Brexit: keep calm but be vocal in lobbying negotiators
The UK is home to the world’s leading centre for financial services, and in recent years a thriving centre for fintech innovation. Elizabeth Budd, financial regulation expert at Pinsent Masons, urges the financial services industry to be vocal about the framework it needs to have in place to protect this status, and continue to do business with the European Union following the country’s vote to leave.
Determinations of equivalence
Unpicking 40 years’ worth of regulatory and legal evolution in the form of directly-applicable regulations, and domestic legislation in line with UK directives, is time intensive and laborious, and not necessarily in everyone’s best interests overall.
What is most likely to happen is an Act of Parliament to maintain the status quo so that domestically there is certainty of the law. In the interim European Council President Donald Tusk said that there would be “no legal vacuum” in light of the UK’s Brexit vote and that “until the United Kingdom formally leaves the European Union, EU law will continue to apply to and within the UK”.
UK financial services regulation is unlikely to suddenly deviate from that which currently applies throughout the EU. Much of the existing regulation is enshrined in UK law so we will realistically see is a subtle divergence in regulatory requirements over time.
The message coming from the EU is that the UK will not be able to cherry pick which parts of EU legislation it wants to adhere to and have the benefit of. Bearing in mind that the free movement of people was one of the major concerns of the Leave campaign it is currently difficult to see how adopting the EEA “Norwegian” model which permits free movement of goods and services with the quid pro quo being the free movement of people, will be politically palatable.
With limited time to negotiate an exit the focus is therefore likely to be on equivalence and the ability to establish branches.
The UK should have equivalence at Brexit date but the opportunity is there for banks, insurers and investment management firms to first identify the core requirements stemming from EU regulations and directive for “third country” equivalence, and then lobby the government to maintain those requirements whilst making the UK an attractive place to do business.
It is worth noting that some major third countries, including the US, do not have equivalence across the board, and this has not prevented them from conducting substantial amounts of business with EU-based clients.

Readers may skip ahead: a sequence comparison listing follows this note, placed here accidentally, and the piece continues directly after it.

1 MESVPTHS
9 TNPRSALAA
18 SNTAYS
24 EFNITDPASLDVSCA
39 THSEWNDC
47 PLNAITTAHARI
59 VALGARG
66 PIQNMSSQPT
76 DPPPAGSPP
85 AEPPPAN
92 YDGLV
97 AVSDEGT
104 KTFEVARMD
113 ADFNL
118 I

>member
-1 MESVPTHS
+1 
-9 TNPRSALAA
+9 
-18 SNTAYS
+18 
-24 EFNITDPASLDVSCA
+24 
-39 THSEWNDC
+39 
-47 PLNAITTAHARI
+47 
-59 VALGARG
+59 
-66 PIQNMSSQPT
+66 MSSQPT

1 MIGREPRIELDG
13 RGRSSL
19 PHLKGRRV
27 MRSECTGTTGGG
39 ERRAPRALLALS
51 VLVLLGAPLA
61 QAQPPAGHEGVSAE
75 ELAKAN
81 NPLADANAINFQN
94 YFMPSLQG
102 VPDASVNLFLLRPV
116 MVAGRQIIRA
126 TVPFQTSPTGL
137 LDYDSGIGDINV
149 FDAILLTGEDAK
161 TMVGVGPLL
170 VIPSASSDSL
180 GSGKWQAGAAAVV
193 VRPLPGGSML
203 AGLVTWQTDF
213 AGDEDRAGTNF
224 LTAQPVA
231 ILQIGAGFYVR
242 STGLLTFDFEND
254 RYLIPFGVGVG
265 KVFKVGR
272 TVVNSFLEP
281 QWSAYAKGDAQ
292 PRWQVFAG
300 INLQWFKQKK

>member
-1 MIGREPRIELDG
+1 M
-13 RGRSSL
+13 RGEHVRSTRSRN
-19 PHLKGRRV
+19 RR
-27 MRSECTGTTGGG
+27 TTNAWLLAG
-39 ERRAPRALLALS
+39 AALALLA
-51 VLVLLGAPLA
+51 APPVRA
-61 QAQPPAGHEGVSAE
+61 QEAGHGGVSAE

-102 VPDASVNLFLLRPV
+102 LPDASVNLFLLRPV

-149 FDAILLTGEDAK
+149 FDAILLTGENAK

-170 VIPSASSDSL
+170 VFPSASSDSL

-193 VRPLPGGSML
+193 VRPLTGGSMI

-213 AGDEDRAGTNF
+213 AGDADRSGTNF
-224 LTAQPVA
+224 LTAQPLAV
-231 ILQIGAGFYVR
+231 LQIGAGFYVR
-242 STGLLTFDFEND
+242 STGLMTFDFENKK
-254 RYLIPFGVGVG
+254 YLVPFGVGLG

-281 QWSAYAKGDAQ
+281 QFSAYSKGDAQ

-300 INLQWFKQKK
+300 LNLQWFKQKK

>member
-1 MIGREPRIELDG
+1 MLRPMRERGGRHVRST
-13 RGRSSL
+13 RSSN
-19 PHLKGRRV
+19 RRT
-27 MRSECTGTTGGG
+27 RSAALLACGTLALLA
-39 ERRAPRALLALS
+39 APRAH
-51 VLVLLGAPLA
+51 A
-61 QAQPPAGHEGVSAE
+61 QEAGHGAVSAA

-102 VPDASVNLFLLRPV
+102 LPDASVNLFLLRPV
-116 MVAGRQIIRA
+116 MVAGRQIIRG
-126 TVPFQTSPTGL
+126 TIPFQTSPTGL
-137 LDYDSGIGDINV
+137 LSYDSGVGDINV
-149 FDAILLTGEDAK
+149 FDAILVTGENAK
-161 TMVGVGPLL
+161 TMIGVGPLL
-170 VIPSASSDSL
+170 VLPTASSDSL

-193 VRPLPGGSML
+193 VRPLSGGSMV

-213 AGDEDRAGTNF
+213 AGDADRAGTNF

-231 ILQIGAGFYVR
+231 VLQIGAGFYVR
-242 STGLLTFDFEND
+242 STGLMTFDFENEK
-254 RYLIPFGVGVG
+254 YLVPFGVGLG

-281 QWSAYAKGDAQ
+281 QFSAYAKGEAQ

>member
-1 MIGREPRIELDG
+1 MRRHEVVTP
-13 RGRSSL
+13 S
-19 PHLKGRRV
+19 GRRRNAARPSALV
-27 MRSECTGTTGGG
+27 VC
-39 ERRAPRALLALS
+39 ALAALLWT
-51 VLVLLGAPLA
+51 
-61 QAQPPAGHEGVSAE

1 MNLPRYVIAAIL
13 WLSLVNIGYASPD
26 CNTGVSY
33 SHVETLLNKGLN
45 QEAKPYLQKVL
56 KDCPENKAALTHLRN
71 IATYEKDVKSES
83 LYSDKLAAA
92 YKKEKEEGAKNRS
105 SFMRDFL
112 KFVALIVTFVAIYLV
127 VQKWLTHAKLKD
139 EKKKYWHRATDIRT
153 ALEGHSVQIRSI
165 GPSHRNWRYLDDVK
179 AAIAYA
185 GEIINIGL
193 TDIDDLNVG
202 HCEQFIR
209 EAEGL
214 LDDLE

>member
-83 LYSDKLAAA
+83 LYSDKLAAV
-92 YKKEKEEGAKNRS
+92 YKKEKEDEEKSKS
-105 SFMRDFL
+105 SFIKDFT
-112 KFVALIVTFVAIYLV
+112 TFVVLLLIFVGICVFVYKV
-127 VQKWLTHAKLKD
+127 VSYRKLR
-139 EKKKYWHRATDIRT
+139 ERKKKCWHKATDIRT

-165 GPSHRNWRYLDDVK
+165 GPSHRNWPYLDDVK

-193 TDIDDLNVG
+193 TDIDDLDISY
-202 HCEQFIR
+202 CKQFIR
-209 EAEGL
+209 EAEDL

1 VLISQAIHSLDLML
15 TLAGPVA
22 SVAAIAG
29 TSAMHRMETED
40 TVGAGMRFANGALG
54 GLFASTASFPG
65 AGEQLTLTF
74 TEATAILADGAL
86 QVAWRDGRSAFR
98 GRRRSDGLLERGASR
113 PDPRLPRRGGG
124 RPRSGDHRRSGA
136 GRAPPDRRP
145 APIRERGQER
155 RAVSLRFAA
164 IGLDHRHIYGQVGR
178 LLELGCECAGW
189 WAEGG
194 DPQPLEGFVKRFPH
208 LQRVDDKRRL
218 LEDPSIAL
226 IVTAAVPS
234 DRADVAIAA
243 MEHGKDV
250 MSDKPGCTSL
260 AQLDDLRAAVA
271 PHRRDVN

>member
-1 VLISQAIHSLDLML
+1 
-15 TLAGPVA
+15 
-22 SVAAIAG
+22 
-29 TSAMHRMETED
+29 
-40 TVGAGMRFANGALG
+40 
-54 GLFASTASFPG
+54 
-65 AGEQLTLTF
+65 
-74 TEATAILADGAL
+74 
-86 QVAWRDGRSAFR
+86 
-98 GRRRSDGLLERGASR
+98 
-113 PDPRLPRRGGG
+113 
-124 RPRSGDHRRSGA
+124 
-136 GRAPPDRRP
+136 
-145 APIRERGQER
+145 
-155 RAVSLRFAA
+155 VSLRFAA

Attractive to talent
There is an argument that a period of lingering uncertainty in light of the vote could weaken the attractiveness of the UK as a financial services centre, and a hub for fintech innovation and investment. Yet, the UK – and London – will remain an attractive location for financial firms to operate from, due to the FCA’s progressive approach to regulation, particularly for fintech firms; its geographic location; and the access it provides to established financial institutions. These are just some of the main reasons why fintech firms across the industry choose to make their base London and not other financial centres.
Whether the UK continues to attract the diverse talent pool it has become accustomed to remains to be seen. However, a significant part of London-based fintech emanates from the large fintech industry of the US, which has naturally gravitated to London not least because of the general ease of doing business. This ease of doing business is only partly dependent on being part of the EU.
Other financial centres in Europe, such as Frankfurt, Dublin and Paris (and for fintech the growing industry in Berlin) may well try to exploit any lingering uncertainty about the UK environment to attract a greater share of financial services business, and will mean that some financial firms could now reconsider how they structure their European operations.
We can be fairly certain that there won’t be a mass exodus of banks and other financial institutions from the UK. They will not want to make rash decisions or cause too much disruption with any restructuring. But instead give careful consideration to what their futures in the UK look like and wait for an outcome from broader talks over the terms of an equivalence regime.
Adding to the complex environment
Brexit is not solely responsible for the current state of the financial services industry. Pressure has been building on financial institutions since the financial crisis. European banks are still holding too much debt and balance sheets they can’t de-lever. There’s a continual effort to cut costs as the situation has made it too difficult to generate profits and a decent return on equity.
Regulation – whether Basel III or MiFID II, as just two of the impending regulatory initiatives – has had an impact on the banking industry, either requiring banks to become more risk averse or diminishing the revenue pool.
These trends combined with Brexit leave the financial services industry in a difficult and potentially vulnerable situation. Any changes financial institutions make in the coming weeks and months should be seen as the result of the existing situation as much as the decision to leave the EU.
But there is hope, as Bank of England Governor Mark Carney said that the UK’s central bank had “engaged in extensive contingency planning”, and that “the capital requirements of our largest banks are now ten times higher than before the crisis”, meaning that the we were “well prepared” for the recent upturn in the markets.